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OEconomia

Cambridge Journals Online - CUP Full-Text Page
OEconomia (2011), 2011:33-49 NecPlus
Copyright © Nec Plus / Association OEconomia 2011
doi:10.4074/S2113520711011054

Review Article

Women’s Participation in the ASSA Meetings1


Robert W. Dimanda1, Geoffrey Blacka2 and Evelyn L. Forgeta3

a1 * Department of Economics, Brock University, 500 Glenridge Avenue, St. Catharines, Ontario L2S 3A1, Canada, dimand@brocku.ca
a2 ** Department of Political Science, Brock University, 500 Glenridge Avenue, St. Catharines, Ontario L2S 3A1, Canada, geoffblack@hotmail.com.
a3 *** Department of Community Health Sciences, University of Manitoba, 750 Bannatyne Avenue, Winnipeg, Manitoba R3E 0W3, Canada, forget@cc.umanitoba.ca.
Article author query
dimand rw [Google Scholar]
black g [Google Scholar]
forget el [Google Scholar]

Abstract

This paper examines how women’s participation in the Allied Social Science Associations annual meetings has changed since the American Economic Association annual meeting was expanded into a joint conference—initially of seven associations, later joined by many other economics and economics-related associations. Particular attention is paid to characterize how this expansion affected women’s participation. Historical perspective is provided by comparing women’s participation in ASSA meetings in the 20th century and first years of the 21st century with their participation in the “first” ASSA, the American Social Science Association, in the decades between the end of the Civil War and the 1885 creation of the American Economic Association.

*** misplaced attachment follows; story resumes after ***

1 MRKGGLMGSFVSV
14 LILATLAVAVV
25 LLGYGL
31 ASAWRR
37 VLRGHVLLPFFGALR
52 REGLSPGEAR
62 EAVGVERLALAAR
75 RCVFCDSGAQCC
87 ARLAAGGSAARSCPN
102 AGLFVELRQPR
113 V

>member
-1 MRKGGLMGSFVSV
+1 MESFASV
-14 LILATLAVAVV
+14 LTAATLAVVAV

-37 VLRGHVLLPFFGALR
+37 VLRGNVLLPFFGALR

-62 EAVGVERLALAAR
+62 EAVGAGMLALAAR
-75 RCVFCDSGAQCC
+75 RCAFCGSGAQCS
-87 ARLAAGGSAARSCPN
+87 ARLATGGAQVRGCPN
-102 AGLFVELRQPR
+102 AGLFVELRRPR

Résumé

Cet article examine comment la participation des femmes aux meetings annuels de l’Allied Social Science Associations a changée à partir du moment où l’American Economic Association a décidé de faire de ses rencontres annuelles des conférences jointes – initialement avec sept associations, puis plus tard avec de nombreuses autres associations dédiées directement ou indirectement à l’économie. Une attention particulière est accordée à la manière dont cette expansion des meetings de l’AEA a affecté la participation des femmes. Notre perspective historique permet de comparer la participation des femmes aux rencontres de l’ASSA au XXe siècle et début du XXIe siècle à leur participation à la « première » ASSA, l’American Social Science Association, durant les décennies comprises entre la fin de la Guerre civile et la création en 1885 de l’AEA.

Keywords:women in economics; professionalization of economics; gender in economics; American Economics Association; disciplinarity

Mots clés :les femmes dans la profession économique; professionnalisation de la discipline; genres; American Economic Association; champs disciplinaires

JEL:B1; B3; A12; A13; A14

Footnotes

1 A first version of this paper was presented to the Association for Social Economics/International Association for Feminist Economics joint session “Women at the ASSA meetings: Trends, causes and effects” at the ASSA, San Francisco, January 2009.


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